5 signs someone is downplaying their intelligence, according to psychology


1. They use overly simplified language

Do your friends or colleagues simplify their language around you, potentially influenced by the chameleon effect or intentionally downplaying their intelligence to avoid the loneliness associated with stereotypes about competence, which can lead clever individuals to adopt a more relatable and warmer demeanor, sometimes at the expense of their dream jobs?

2. They gloss over their achievements

Excessive humility can have negative consequences, as individuals who constantly downplay their achievements due to the pressure of being labeled as intelligent or "gifted" may experience well-being and relationship challenges, and those constantly told they're meant for greatness may face high expectations and potential disappointment.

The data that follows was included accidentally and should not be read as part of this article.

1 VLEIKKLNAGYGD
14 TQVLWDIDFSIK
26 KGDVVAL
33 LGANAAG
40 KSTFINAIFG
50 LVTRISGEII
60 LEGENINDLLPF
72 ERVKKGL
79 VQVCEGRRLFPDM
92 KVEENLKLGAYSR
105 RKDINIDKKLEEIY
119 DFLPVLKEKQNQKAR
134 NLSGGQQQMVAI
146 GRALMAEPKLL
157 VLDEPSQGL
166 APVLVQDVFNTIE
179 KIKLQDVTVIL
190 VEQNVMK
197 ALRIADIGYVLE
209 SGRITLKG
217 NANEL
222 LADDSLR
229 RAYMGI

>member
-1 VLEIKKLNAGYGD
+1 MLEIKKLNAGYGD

3. They rarely volunteer for leadership roles

The "Termites," a high-IQ group studied by psychologist Lewis Terman, revealed that despite some excelling, many opted for humbler professions, like police officers and typists, leading Terman to conclude that high IQ doesn't always correlate with achievement, possibly due to stress and greater mental health challenges, causing them to shy away from roles highlighting their intellect.

4. They are super agreeable (even when they’re right)

Have you seen Better Call Saul? The character Kim Wexler undergoes a significant change, going from a smart and assertive lawyer to someone meek and indecisive, a coping mechanism for many intelligent individuals who, fearing conflict and overthinking everything, may downplay their intelligence to avoid judgment, resentment, or always being the problem-solver.

5. They feign “ignorance” way too often 

This person frequently claims ignorance, but their evident intelligence might suggest they're downplaying it, yet it's essential to remember that intelligence doesn't necessarily equate to wisdom, as multiple types of intelligence exist, and having a high IQ doesn't guarantee rational thinking or decision-making skills.

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